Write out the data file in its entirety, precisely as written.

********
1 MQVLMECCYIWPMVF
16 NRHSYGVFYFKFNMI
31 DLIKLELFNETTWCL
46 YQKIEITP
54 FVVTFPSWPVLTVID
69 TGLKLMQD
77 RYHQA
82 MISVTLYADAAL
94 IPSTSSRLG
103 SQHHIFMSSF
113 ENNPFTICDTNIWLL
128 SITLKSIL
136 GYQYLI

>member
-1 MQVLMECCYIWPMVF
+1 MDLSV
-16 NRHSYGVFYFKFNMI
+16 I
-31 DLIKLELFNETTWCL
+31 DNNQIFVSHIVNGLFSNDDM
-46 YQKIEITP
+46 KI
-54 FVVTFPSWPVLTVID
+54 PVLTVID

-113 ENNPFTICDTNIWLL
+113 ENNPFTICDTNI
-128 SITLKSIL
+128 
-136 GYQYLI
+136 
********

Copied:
1 MQVLMECCYIWPMVF
16 NRHSYGVFYFKFNMI
31 DLIKLELFNETTWCL
46 YQKIEITP
54 FVVTFPSWPVLTVID
69 TGLKLMQD
77 RYHQA
82 MISVTLYADAAL
94 IPSTSSRLG
103 SQHHIFMSSF
113 ENNPFTICDTNIWLL
128 SITLKSIL
136 GYQYLI

>member
-1 MQVLMECCYIWPMVF
+1 MDLSV
-16 NRHSYGVFYFKFNMI
+16 I
-31 DLIKLELFNETTWCL
+31 DNNQIFVSHIVNGLFSNDDM
-46 YQKIEITP
+46 KI
-54 FVVTFPSWPVLTVID
+54 PVLTVID

-113 ENNPFTICDTNIWLL
+113 ENNPFTICDTNI
-128 SITLKSIL
+128 
-136 GYQYLI
+136 